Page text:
To be honest, I most enjoyed the lengthy introduction to the book written by Cash. It details his spiritual journey as a Christian through his later years of addiction to pain killers up through the death of his father. I especially liked the image of Johnny Cash traveling with a saddlebag stuffed with three Bibles, and copies of Josephus, Tacitus, and Suetonius. Cash writes nonfiction with much more ease and style than he does fiction.

Overall I would recommend this book for fans of Johnny Cash as an interesting curiosity. Also for folks who are big fans of historical fiction, this is a shortish read that you may want to check out as well. Otherwise, you're not missing out if you give this one a skip.

25 June 2016

The Brother of Jesus

I was fortunate enough to be taking Archaeology in college when the “James Ossuary” was revealed to the public. It was an exciting event for the class to talk about, and, as I recall, it was a topic everyone wanted for their final term paper. Alas, our teacher made us all pick a different topic. I ended up writing about the bytdwd inscription found at Tel Dan, but that’s another story.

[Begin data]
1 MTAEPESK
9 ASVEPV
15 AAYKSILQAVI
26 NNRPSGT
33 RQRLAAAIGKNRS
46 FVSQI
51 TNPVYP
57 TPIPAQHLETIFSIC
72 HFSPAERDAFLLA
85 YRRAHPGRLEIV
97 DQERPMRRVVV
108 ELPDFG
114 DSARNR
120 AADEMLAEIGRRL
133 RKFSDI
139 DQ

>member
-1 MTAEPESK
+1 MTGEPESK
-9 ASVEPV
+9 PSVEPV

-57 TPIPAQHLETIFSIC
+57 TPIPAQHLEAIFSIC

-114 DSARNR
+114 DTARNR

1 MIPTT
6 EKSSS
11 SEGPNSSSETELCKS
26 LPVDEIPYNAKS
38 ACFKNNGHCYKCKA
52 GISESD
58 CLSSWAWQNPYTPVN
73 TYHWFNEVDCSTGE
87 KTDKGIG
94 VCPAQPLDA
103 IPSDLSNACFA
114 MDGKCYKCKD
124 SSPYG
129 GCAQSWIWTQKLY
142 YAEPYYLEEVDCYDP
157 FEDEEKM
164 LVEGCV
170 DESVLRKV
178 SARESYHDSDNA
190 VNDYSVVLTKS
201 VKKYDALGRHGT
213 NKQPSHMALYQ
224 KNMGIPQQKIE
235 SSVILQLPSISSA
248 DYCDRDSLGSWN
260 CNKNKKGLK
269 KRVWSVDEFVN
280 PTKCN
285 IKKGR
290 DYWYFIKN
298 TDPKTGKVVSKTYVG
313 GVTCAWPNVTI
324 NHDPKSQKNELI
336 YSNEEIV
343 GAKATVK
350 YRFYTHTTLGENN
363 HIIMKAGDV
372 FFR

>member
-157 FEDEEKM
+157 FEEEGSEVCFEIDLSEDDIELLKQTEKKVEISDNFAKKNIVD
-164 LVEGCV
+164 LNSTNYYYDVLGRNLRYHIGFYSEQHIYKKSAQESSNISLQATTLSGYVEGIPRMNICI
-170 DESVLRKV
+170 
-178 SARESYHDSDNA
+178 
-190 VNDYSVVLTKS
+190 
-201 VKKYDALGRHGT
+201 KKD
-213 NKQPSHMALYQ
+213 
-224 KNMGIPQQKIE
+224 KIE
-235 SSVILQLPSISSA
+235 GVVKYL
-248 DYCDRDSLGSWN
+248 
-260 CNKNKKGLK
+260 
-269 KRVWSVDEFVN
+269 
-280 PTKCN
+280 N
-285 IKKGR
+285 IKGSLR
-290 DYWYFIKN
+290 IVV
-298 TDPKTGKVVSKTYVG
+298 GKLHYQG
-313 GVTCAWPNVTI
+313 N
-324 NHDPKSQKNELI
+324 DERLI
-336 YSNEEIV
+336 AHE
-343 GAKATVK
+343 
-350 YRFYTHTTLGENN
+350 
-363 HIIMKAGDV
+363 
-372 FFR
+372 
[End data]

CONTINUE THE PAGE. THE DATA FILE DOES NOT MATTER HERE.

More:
The ossuary (bone burial box) is engraved with the inscription “James, son of Joseph, brother of Jesus”. If this inscription is authentic to the first century it might refer to the James in the New Testament, the head of the Jerusalem church. This would truly be an exciting find. Unfortunately, there were several problems with the ossuary when it was made public. First of all, it wasn’t found in situ. It was part of a private collection and purchased on the antiquities market in the 1970s. This automatically casts a shade of suspicion over the find in the minds of many professionals. When it was initially revealed, a number of professional epigraphers and paleographers concluded that it was authentic and from the latter half of the first century AD. However, other scholars registered skepticism about the possibility that the find could be authentic. And even if the ossuary proves to bear an authentic first century inscription, what is the likelihood that the Jesus, James, and Joseph in the inscription are identical with the Biblical characters.